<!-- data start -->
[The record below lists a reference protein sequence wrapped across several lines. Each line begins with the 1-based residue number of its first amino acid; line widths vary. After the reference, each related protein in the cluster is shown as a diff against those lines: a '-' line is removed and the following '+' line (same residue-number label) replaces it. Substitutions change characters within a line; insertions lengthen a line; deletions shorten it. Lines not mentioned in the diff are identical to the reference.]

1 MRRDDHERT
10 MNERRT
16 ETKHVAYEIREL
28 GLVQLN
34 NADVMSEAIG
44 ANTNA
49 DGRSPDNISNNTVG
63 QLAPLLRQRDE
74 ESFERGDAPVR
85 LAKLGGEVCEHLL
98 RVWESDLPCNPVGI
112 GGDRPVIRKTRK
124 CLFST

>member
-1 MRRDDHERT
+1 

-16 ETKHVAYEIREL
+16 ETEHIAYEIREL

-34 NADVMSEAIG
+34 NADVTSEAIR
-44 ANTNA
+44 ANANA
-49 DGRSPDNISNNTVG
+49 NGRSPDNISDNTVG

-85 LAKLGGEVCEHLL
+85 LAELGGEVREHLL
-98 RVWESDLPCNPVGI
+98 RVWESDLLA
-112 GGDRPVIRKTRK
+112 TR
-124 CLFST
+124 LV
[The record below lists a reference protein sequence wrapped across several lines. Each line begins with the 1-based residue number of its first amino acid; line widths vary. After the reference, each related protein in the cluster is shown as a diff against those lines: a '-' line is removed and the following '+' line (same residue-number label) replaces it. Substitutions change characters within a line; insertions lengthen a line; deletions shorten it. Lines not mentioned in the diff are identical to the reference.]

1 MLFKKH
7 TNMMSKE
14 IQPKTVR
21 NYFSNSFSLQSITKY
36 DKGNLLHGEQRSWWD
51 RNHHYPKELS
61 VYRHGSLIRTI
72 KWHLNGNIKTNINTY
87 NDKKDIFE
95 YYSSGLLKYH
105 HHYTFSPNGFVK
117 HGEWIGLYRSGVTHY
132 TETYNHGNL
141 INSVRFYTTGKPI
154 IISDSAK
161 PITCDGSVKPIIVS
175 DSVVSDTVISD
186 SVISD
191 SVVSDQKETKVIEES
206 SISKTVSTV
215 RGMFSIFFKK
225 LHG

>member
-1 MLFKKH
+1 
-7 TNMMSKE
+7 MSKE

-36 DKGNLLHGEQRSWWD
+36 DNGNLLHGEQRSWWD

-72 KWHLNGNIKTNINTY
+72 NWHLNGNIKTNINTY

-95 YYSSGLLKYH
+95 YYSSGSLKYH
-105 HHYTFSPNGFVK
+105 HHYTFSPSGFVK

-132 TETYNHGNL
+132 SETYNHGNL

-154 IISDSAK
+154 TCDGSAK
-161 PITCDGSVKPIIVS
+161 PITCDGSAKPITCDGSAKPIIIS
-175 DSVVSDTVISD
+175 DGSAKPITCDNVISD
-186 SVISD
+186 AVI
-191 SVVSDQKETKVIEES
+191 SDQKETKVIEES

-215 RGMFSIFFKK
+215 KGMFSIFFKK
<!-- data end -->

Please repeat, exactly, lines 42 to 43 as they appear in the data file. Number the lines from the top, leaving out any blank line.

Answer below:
72 KWHLNGNIKTNINTY
87 NDKKDIFE